Google starts tracking users for better ads

Google is looking to use behavioural advertising, raising privacy concerns.

Google will start looking at browsing history in order to display more relevant advertising, the web search giant announced today, raising privacy concerns.

Previously, displayed ads were based on what users put into Google's search engine, as well as the content of a page. "There are some situations, however, where a keyword or the content of a web page simply doesn't give us enough information to serve highly relevant ads," Susan Wojcicki, vice president of product management, said in a blog post.

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Now, Google is trialling a beta of what it has dubbed "interest-based advertising" on partner sites as well as Google's own YouTube. "These ads will associate categories of interest say sports, gardening, cars, pets with your browser, based on the types of sites you visit and the pages you view," said Wojcicki. "We may then use those interest categories to show you more relevant text and display ads."

"Interest-based advertising also helps advertisers tailor ads for you based on your previous interactions with them, such as visits to their websites," she added. "So if you visit an online sports store, you may later be shown ads on other websites offering you a discount on running shoes during that store's upcoming sale."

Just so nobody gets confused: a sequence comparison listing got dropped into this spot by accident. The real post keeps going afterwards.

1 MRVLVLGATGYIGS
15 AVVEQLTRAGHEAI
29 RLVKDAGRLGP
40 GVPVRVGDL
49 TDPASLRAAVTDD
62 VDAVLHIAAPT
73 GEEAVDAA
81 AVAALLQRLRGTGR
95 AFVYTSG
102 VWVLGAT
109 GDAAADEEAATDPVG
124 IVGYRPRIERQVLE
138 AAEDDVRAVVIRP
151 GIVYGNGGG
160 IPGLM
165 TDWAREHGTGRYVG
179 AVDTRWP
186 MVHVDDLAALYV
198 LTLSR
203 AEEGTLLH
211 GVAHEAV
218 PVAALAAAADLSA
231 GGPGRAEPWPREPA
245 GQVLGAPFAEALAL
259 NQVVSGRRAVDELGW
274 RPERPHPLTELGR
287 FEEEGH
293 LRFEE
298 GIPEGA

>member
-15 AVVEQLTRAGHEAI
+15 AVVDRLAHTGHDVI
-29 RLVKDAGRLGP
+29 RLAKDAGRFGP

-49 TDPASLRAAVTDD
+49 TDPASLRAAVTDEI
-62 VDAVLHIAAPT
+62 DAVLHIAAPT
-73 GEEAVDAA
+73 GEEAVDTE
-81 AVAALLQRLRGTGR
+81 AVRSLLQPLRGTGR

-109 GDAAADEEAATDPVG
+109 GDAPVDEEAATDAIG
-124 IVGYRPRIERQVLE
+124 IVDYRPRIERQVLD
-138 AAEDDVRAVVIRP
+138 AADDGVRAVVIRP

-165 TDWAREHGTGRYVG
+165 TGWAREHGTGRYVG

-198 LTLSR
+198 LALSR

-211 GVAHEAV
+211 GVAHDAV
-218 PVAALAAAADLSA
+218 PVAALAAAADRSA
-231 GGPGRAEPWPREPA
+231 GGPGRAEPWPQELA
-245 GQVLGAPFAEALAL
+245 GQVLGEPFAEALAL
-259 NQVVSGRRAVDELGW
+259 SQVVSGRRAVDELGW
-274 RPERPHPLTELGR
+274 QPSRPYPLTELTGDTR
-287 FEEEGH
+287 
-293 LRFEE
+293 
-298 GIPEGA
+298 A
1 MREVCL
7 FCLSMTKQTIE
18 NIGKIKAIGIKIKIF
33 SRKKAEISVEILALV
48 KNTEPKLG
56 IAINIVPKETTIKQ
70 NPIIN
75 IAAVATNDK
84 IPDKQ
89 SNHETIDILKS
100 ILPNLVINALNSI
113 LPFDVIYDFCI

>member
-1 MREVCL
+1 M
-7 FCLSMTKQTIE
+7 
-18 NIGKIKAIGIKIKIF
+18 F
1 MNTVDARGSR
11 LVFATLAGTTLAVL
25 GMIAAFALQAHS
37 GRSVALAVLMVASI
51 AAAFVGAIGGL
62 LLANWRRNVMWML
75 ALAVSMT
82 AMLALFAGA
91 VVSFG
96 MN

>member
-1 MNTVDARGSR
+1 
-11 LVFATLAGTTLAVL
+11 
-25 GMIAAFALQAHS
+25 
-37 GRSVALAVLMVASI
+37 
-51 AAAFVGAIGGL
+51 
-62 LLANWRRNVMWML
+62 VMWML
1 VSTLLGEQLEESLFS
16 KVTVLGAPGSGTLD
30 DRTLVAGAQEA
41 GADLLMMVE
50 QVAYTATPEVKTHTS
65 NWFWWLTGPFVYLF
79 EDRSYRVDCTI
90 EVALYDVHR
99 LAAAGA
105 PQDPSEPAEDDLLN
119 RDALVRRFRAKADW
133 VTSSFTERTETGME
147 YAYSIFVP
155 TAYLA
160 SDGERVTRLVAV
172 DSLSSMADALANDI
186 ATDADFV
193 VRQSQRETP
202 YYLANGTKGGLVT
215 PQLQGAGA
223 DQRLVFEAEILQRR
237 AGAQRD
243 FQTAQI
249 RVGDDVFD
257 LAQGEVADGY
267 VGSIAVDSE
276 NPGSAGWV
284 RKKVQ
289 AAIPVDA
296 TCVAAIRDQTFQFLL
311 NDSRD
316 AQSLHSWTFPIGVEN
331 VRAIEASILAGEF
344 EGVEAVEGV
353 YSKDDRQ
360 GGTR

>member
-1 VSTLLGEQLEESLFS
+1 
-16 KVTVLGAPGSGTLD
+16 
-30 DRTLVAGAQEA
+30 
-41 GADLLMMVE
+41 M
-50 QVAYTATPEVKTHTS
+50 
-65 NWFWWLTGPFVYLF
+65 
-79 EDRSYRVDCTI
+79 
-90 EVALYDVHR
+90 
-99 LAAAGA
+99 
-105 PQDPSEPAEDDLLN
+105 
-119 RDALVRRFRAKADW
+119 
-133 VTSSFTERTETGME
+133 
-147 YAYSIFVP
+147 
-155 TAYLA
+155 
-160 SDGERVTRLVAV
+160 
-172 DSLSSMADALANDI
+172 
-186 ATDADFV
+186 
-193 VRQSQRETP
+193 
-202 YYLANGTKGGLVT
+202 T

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Google will let users set their own favoured categories, or set which topics they'd rather not see.

Google admitted there are privacy concerns, saying it's tackling the issue in three ways, by clearly labelling adverts, by letting users say which categories they don't want to see ads for, and by allowing opting out of the AdSense advertising cookie. To ensure that last choice, Google has developed a plug-in that keeps users opted out.

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The system has already been run by data watchdog the Information Commissioner's Office, which said in a statement: "We are pleased that the preference manager feature allows users a high level of control over how their information is used and that the method by which users can choose to opt out is saved permanently."

Other privacy groups weren't convinced. Simon Davies, head of Privacy International, told the BBC: "Yet again Google has developed and launched a major initiative without any consultation with its users. And yet again Google will walk into a privacy minefield."

Google has recently come under fire from the Liberal Democrats over its Latitude mobile tracking system.

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